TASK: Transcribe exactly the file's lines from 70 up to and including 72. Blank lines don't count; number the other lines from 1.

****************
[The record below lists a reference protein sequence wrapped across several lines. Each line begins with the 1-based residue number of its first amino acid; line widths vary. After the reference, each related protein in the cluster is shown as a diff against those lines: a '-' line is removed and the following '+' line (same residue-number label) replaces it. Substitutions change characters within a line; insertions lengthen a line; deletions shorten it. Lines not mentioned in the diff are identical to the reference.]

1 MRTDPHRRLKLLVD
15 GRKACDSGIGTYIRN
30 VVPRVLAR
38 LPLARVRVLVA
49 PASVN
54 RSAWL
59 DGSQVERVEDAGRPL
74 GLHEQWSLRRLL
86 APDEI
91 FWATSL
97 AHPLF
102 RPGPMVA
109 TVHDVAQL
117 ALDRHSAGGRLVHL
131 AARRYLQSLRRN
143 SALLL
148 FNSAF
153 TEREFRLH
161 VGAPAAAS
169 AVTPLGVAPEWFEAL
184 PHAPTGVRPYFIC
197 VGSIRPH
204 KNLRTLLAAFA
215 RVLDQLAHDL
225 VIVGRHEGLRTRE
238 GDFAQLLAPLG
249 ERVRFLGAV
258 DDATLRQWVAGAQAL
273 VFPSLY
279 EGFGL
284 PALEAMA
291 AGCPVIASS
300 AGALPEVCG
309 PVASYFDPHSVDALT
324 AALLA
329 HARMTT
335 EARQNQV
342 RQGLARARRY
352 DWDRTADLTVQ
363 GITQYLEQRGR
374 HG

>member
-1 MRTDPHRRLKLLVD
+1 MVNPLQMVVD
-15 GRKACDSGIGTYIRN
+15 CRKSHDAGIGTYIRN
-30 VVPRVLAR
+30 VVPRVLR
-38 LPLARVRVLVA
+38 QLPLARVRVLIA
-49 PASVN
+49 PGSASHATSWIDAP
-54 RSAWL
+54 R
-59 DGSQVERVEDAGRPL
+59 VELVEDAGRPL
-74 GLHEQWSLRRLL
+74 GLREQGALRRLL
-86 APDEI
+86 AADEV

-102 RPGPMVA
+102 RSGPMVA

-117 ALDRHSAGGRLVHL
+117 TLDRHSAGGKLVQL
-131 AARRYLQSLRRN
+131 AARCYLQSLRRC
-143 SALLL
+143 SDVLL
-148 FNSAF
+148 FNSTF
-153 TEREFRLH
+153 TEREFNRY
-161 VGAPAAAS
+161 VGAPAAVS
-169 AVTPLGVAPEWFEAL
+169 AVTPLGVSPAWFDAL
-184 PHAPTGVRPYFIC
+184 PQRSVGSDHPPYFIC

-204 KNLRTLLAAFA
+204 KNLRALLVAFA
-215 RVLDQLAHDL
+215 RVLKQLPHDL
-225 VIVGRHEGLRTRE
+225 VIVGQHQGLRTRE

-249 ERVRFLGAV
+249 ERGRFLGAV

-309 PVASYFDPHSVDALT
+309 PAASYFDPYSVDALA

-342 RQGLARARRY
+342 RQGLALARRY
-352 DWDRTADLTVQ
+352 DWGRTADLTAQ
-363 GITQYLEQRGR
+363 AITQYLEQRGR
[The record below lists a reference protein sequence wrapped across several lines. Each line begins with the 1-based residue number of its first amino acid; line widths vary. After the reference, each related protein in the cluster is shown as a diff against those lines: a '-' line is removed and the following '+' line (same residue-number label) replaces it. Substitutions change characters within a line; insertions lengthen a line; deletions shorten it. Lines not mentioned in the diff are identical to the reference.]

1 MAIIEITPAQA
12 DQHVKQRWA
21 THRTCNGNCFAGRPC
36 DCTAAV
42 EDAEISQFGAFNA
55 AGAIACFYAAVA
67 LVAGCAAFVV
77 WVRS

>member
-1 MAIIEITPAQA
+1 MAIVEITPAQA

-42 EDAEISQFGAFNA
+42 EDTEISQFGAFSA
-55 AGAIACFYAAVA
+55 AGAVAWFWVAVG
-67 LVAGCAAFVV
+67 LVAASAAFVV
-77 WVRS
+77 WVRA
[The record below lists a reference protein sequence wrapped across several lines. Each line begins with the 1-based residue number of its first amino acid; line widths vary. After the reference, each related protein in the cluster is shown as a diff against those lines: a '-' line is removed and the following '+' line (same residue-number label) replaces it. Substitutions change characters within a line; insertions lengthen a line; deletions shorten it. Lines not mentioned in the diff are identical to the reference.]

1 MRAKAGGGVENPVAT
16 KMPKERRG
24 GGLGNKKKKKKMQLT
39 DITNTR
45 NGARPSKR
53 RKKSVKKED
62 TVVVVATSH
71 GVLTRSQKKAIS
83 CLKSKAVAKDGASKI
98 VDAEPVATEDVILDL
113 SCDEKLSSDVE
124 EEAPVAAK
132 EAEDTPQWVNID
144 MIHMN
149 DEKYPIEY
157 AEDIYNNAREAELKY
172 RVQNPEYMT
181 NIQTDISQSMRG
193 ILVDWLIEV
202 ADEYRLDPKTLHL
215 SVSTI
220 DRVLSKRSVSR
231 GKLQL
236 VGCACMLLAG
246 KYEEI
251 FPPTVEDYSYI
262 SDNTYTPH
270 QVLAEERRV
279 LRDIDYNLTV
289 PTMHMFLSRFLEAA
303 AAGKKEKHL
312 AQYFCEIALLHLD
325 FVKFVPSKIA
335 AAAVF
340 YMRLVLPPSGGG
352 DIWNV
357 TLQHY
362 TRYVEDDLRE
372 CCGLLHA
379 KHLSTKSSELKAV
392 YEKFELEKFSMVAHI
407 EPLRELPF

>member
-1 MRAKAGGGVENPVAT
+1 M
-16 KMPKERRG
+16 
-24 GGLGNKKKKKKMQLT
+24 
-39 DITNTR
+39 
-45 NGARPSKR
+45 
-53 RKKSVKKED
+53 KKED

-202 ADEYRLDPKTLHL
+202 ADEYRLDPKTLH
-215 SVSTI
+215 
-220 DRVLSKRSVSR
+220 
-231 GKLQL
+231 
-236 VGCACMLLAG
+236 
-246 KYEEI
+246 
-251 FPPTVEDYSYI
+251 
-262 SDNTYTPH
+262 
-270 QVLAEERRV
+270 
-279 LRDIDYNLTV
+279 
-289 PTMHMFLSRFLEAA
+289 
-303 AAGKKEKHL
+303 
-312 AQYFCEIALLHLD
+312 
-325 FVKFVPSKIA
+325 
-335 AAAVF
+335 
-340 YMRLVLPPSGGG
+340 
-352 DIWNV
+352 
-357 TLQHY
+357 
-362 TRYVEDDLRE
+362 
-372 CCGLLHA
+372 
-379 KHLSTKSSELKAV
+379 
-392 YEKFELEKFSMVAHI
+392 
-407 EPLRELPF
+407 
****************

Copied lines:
-148 FNSAF
+148 FNSTF
-153 TEREFRLH